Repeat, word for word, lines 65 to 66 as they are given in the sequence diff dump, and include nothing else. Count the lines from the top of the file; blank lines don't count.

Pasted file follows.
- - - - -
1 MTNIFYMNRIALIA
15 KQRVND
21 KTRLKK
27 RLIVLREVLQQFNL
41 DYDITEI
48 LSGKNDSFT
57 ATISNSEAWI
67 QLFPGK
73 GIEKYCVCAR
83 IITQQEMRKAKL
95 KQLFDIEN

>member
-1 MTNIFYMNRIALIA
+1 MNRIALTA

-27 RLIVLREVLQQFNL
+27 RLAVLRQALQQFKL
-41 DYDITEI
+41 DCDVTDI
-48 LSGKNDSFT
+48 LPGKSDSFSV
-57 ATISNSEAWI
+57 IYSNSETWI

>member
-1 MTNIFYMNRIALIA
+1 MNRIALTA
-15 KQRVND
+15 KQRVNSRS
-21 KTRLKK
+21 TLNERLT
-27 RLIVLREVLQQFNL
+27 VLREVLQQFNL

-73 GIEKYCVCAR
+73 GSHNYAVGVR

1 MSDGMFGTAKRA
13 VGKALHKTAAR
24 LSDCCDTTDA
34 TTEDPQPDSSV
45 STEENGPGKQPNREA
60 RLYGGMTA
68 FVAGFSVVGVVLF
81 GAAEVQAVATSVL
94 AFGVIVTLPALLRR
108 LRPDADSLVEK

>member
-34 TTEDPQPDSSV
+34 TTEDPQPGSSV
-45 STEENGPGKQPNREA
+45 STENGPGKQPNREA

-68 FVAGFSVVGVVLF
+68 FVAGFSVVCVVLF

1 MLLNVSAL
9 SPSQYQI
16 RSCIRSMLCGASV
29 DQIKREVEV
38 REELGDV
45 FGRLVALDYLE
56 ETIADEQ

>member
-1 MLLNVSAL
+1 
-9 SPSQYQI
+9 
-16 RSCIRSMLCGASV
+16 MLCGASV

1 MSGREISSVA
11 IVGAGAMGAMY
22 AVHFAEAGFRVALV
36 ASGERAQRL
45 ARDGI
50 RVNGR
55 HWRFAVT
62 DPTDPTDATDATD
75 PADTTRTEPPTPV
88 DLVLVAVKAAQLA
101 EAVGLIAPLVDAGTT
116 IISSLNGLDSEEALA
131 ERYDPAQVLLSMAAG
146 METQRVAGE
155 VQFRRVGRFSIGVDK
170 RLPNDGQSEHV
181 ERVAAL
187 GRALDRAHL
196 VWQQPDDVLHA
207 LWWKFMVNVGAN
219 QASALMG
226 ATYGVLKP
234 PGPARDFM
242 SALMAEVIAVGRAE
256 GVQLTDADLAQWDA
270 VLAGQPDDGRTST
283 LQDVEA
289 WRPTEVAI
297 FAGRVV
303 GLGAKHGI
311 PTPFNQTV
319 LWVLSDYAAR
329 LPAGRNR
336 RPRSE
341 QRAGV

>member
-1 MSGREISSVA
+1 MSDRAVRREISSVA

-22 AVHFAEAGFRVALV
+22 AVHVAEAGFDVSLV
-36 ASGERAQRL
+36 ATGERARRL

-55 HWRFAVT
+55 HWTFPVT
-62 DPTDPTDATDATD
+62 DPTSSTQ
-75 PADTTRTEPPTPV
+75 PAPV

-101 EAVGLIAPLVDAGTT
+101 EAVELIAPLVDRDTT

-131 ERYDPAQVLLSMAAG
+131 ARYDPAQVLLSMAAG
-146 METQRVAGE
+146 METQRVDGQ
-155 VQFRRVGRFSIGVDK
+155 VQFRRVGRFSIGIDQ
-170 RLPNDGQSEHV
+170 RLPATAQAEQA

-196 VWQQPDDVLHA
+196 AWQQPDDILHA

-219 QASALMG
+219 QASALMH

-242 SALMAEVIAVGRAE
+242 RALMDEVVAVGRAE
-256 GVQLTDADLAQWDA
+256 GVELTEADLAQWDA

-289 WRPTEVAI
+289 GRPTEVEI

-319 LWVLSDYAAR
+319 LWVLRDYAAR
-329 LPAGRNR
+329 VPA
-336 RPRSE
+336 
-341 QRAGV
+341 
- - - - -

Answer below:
1 MSGREISSVA
11 IVGAGAMGAMY